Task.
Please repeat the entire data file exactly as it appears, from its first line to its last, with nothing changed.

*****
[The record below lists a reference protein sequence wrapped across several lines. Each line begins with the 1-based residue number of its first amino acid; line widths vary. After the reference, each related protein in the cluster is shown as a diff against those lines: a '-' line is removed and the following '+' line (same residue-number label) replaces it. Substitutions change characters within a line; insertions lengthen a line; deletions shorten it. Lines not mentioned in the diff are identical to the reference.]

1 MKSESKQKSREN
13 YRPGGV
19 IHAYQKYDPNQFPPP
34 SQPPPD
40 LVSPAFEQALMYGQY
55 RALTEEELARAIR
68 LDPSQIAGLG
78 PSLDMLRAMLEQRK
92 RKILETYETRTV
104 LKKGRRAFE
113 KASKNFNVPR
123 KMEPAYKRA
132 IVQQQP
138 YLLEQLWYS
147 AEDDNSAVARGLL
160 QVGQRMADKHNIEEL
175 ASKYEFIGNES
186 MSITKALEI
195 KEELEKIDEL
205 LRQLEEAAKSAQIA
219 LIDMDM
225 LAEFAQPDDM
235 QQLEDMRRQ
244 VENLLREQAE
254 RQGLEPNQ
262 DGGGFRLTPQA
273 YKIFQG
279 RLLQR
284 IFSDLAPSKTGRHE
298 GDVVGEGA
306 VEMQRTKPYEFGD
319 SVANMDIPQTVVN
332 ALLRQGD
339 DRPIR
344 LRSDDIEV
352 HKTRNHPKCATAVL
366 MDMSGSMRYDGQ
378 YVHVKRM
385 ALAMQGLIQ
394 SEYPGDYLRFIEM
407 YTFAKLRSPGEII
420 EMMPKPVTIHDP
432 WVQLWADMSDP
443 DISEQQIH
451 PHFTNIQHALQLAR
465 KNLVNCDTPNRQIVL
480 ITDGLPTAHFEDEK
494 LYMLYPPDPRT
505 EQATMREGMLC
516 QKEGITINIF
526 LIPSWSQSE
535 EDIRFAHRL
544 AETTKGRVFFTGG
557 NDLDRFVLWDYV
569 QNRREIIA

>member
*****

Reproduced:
[The record below lists a reference protein sequence wrapped across several lines. Each line begins with the 1-based residue number of its first amino acid; line widths vary. After the reference, each related protein in the cluster is shown as a diff against those lines: a '-' line is removed and the following '+' line (same residue-number label) replaces it. Substitutions change characters within a line; insertions lengthen a line; deletions shorten it. Lines not mentioned in the diff are identical to the reference.]

1 MKSESKQKSREN
13 YRPGGV
19 IHAYQKYDPNQFPPP
34 SQPPPD
40 LVSPAFEQALMYGQY
55 RALTEEELARAIR
68 LDPSQIAGLG
78 PSLDMLRAMLEQRK
92 RKILETYETRTV
104 LKKGRRAFE
113 KASKNFNVPR
123 KMEPAYKRA
132 IVQQQP
138 YLLEQLWYS
147 AEDDNSAVARGLL
160 QVGQRMADKHNIEEL
175 ASKYEFIGNES
186 MSITKALEI
195 KEELEKIDEL
205 LRQLEEAAKSAQIA
219 LIDMDM
225 LAEFAQPDDM
235 QQLEDMRRQ
244 VENLLREQAE
254 RQGLEPNQ
262 DGGGFRLTPQA
273 YKIFQG
279 RLLQR
284 IFSDLAPSKTGRHE
298 GDVVGEGA
306 VEMQRTKPYEFGD
319 SVANMDIPQTVVN
332 ALLRQGD
339 DRPIR
344 LRSDDIEV
352 HKTRNHPKCATAVL
366 MDMSGSMRYDGQ
378 YVHVKRM
385 ALAMQGLIQ
394 SEYPGDYLRFIEM
407 YTFAKLRSPGEII
420 EMMPKPVTIHDP
432 WVQLWADMSDP
443 DISEQQIH
451 PHFTNIQHALQLAR
465 KNLVNCDTPNRQIVL
480 ITDGLPTAHFEDEK
494 LYMLYPPDPRT
505 EQATMREGMLC
516 QKEGITINIF
526 LIPSWSQSE
535 EDIRFAHRL
544 AETTKGRVFFTGG
557 NDLDRFVLWDYV
569 QNRREIIA

>member